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Literature / Star Wars Cult Encounters And Supernatural Encounters

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A vision granted me by one who roamed the stars in the barren galaxy…
Arhul Hextrophon

Cult Encounters: The Last Days of Arhul Hextrophon and Supernatural Encounters: The Trial and Transformation of Arhul Hextrophon are a duology of online Science Fantasy novellas written by Joseph Bongiorno, set in the Star Wars Legends continuity. They are notable for the sheer amount of time they spent in Development Hell, at nearly ten years; they were approved and then canceled several times, until Lucasfilm gave Bongiorno their blessing to release them on his own website following the 2014 Continuity Reboot. Cult Encounters was released on Christmas 2017, and Supernatural Encounters on the following Halloween.


The stories chronicle the adventures of New Republic historian Arhul "Hex" Hextrophon, who, with his trusty droid Q9-X7 by his side, traveling the Galaxy to decode ominous connections he has discovered between the Galaxy's ancient societies. The journey takes him to the darkest recesses of space and into encounters with its most ancient and nightmarish inhabitants, and if he can survive he may well come home with the secret history of the universe itself - from its creation to its ultimate fate. The story serves as a synthesis of details about the most ancient societies of the Galaxy from multiple sources, with a particular emphasis on the original Marvel comics from the 1980s, which repeatedly dropped hints that the Galaxy had endured a calamity vastly dwarfing the Galactic Civil War in its ancient past. Of particular note are a series of H. P. Lovecraft-inspired short comics by Alan Moore, written exclusively for the UK market, introducing baffling characters such as the amoral Bedlam Spirits Tilotny, Horliss-Horliss, Cold Danda Sine, and Splendid Ap, and the mysterious ethereal "demon" Wutzek.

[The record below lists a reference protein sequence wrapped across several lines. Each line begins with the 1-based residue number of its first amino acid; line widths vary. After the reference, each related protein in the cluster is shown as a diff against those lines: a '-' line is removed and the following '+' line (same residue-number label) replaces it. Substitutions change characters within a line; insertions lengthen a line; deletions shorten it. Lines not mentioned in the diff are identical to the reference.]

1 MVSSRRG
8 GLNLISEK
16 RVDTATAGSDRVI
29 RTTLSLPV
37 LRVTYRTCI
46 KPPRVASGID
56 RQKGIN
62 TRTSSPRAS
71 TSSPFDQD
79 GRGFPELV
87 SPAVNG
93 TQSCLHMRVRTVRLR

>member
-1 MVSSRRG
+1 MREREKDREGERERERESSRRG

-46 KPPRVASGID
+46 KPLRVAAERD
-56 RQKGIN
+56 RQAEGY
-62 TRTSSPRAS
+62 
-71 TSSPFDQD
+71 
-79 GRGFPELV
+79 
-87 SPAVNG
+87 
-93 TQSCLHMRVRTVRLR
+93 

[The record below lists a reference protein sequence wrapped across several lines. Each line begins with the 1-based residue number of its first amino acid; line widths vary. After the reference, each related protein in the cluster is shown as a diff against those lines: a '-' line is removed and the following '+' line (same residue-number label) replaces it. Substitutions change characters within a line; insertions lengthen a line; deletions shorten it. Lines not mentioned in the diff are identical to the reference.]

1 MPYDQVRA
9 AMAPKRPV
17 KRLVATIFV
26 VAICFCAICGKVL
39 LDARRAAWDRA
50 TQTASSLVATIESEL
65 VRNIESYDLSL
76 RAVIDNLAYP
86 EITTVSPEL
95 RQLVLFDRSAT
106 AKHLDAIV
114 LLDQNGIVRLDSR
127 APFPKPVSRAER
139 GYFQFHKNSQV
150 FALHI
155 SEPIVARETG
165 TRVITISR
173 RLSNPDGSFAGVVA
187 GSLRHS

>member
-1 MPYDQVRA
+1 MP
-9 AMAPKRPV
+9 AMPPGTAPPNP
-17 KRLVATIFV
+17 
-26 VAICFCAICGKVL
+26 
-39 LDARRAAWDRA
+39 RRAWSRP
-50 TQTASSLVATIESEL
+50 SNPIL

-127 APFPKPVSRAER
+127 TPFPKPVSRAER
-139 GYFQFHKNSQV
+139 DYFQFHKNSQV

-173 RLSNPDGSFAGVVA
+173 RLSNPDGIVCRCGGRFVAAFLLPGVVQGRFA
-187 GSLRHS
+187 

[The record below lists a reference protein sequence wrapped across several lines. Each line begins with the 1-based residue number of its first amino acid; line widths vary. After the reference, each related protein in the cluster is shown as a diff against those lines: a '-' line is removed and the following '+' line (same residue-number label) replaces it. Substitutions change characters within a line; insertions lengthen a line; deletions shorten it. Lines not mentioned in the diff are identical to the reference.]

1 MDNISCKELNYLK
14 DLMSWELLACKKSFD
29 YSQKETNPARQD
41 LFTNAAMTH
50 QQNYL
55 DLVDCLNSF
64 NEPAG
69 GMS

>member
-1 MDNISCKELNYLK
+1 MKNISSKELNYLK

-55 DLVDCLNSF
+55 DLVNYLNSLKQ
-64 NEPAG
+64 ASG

It should be noted that while the stories were approved by Lucasfilm, the status of their canonicity is ambiguous due to them having been released post-reboot on a website unaffiliated with the company. On his Facebook, Bongiorno listed their status as "approved but unlicensed."

These novellas contain examples of:

  • Ambiguously Gay: Hextrophon himself; he awkwardly dodges the question when asked why he never married, and later when he enters the afterlife, he recognizes a male soul he sees there as "one whom he'd loved."
  • Ascended Extra: Almost all the major characters, including Hextrophon himself and most of the supernatural beings he meets. The only ones that had significant roles prior to this story are the abomination Waru of the Old Ones, and the Celestials Elegast, Eipha, and Niphal, aka the Trinity of Mortis.